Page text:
Shear stress transfer between roots and soil Public Deposited

http://ir.library.oregonstate.edu/concern/graduate_thesis_or_dissertations/dn39x419g

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  • Mass wasting events are a principal form of erosion that occurs on steep forest land throughout the Pacific Northwest. Numerous studies have reported that tree roots help stabilize steep forest land. A complete understanding of the mechanism by which roots strengthen soil would enable modeling to more closely approximate field conditions, and would provide an improved basis for formulating forest management guidelines directed at minimizing slope failure incidents. Laboratory investigations were conducted to determine the material properties of green Douglas-fir roots which include the modulus of elasticity and the shear stress transfer at the soil/root interface. Two distinct types of moduli of elasticity were observed for the roots sampled in the study: form modulus (average = 2.7 x 10⁴ psi) which occurs as a root straightens out, and material modulus (average = 7.3 X 10⁴ psi) which occurs once the wood fibers fully resist elongation. For the cohesionless, dry sand (uniform 30 grade) used in the pull-out tests, the average ultimate shear stress transfer between roots and soil was observed to increase from 0.73 psi to 1.79 psi as a function of increasing soil density and confining pressure. Apparent friction coefficient (f*) values were calculated and f* was shown to decrease with increasing confining pressure and to increase with increasing density. These findings are in agreement with those reported in the literature. Two mechanisms that may account for the high f* values are discussed. Reduced f* values (based on these two mechanisms) are demonstrated to approach the tangent of the angle of internal friction (ø'), which is the upper bound of the actual friction coefficient as reported in the literature. Preliminary results indicate an increase (from 13 to 34 %) in shear stress transfer for roots with rootlets left attached over that obtained for the same roots with rootlets removed. This is considered to be a conservative estimate of the shear stress at the soil/root interface for in situ conditions. A comparison of the findings in this study with values assumed in soil/root (fiber) system models, suggests that the coefficient of friction between roots and soil may be significantly greater than values used in the models.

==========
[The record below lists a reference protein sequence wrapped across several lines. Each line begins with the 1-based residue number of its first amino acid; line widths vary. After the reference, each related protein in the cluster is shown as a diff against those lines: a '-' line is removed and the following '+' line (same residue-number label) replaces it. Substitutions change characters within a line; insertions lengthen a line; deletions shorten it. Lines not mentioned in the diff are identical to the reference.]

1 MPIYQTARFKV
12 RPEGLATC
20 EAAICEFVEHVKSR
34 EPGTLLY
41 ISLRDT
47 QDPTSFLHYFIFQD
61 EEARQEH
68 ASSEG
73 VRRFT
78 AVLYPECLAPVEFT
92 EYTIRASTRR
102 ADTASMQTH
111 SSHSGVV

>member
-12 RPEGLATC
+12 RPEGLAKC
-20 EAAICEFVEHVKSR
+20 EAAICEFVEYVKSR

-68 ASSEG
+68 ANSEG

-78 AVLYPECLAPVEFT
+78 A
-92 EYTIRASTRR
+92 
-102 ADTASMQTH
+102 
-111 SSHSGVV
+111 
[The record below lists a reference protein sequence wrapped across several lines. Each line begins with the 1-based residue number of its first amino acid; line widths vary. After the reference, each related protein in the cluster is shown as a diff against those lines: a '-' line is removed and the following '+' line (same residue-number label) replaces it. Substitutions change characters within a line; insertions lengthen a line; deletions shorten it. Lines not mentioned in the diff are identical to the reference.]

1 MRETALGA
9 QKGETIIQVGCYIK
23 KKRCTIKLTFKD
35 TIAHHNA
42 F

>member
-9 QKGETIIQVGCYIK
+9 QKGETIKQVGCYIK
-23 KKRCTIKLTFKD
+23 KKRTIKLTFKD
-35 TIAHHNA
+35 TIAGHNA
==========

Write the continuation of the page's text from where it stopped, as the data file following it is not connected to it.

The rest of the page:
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  • description.provenance : Approved for entry into archive by Laura Wilson(laura.wilson@oregonstate.edu) on 2008-10-09T17:54:37Z (GMT) No. of bitstreams: 1 Commandeur, Paul MS.pdf: 951441 bytes, checksum: 94b0586382981b418677118969a4cc99 (MD5)
  • description.provenance : Approved for entry into archive by Laura Wilson(laura.wilson@oregonstate.edu) on 2008-10-09T17:50:07Z (GMT) No. of bitstreams: 1 Commandeur, Paul MS.pdf: 951441 bytes, checksum: 94b0586382981b418677118969a4cc99 (MD5)
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